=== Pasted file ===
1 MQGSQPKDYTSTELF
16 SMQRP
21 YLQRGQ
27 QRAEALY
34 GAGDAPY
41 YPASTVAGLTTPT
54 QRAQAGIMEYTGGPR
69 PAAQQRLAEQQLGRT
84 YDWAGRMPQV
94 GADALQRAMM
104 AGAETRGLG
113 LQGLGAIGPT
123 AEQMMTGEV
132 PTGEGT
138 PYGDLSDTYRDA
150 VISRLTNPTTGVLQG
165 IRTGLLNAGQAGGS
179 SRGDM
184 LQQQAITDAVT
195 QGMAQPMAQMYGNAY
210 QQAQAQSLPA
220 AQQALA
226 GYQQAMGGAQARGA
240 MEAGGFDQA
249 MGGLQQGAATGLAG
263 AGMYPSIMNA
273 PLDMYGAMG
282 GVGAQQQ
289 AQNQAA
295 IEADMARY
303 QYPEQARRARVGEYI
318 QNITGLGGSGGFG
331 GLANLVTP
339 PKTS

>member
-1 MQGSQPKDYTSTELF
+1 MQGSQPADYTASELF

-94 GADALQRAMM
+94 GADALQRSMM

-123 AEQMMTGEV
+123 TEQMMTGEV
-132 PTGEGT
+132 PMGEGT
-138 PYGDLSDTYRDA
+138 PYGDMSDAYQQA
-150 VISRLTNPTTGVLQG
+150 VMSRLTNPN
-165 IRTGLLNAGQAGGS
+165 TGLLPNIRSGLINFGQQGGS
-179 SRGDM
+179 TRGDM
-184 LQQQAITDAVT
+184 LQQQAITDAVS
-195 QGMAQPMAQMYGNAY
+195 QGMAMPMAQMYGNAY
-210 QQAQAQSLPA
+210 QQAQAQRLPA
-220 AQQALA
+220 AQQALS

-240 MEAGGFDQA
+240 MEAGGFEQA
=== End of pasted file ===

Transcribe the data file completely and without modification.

1 MQGSQPKDYTSTELF
16 SMQRP
21 YLQRGQ
27 QRAEALY
34 GAGDAPY
41 YPASTVAGLTTPT
54 QRAQAGIMEYTGGPR
69 PAAQQRLAEQQLGRT
84 YDWAGRMPQV
94 GADALQRAMM
104 AGAETRGLG
113 LQGLGAIGPT
123 AEQMMTGEV
132 PTGEGT
138 PYGDLSDTYRDA
150 VISRLTNPTTGVLQG
165 IRTGLLNAGQAGGS
179 SRGDM
184 LQQQAITDAVT
195 QGMAQPMAQMYGNAY
210 QQAQAQSLPA
220 AQQALA
226 GYQQAMGGAQARGA
240 MEAGGFDQA
249 MGGLQQGAATGLAG
263 AGMYPSIMNA
273 PLDMYGAMG
282 GVGAQQQ
289 AQNQAA
295 IEADMARY
303 QYPEQARRARVGEYI
318 QNITGLGGSGGFG
331 GLANLVTP
339 PKTS

>member
-1 MQGSQPKDYTSTELF
+1 MQGSQPADYTASELF

-94 GADALQRAMM
+94 GADALQRSMM

-123 AEQMMTGEV
+123 TEQMMTGEV
-132 PTGEGT
+132 PMGEGT
-138 PYGDLSDTYRDA
+138 PYGDMSDAYQQA
-150 VISRLTNPTTGVLQG
+150 VMSRLTNPN
-165 IRTGLLNAGQAGGS
+165 TGLLPNIRSGLINFGQQGGS
-179 SRGDM
+179 TRGDM
-184 LQQQAITDAVT
+184 LQQQAITDAVS
-195 QGMAQPMAQMYGNAY
+195 QGMAMPMAQMYGNAY
-210 QQAQAQSLPA
+210 QQAQAQRLPA
-220 AQQALA
+220 AQQALS

-240 MEAGGFDQA
+240 MEAGGFEQA